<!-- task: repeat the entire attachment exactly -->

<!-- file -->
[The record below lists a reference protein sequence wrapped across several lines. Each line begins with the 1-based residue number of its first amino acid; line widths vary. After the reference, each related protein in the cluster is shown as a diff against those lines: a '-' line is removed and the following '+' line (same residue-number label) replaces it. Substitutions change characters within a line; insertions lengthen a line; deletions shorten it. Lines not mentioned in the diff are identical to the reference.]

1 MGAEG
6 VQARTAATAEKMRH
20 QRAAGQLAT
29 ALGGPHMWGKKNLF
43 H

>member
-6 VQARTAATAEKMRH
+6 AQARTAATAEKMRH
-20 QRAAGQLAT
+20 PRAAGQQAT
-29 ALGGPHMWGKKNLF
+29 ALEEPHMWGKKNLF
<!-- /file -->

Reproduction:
[The record below lists a reference protein sequence wrapped across several lines. Each line begins with the 1-based residue number of its first amino acid; line widths vary. After the reference, each related protein in the cluster is shown as a diff against those lines: a '-' line is removed and the following '+' line (same residue-number label) replaces it. Substitutions change characters within a line; insertions lengthen a line; deletions shorten it. Lines not mentioned in the diff are identical to the reference.]

1 MGAEG
6 VQARTAATAEKMRH
20 QRAAGQLAT
29 ALGGPHMWGKKNLF
43 H

>member
-6 VQARTAATAEKMRH
+6 AQARTAATAEKMRH
-20 QRAAGQLAT
+20 PRAAGQQAT
-29 ALGGPHMWGKKNLF
+29 ALEEPHMWGKKNLF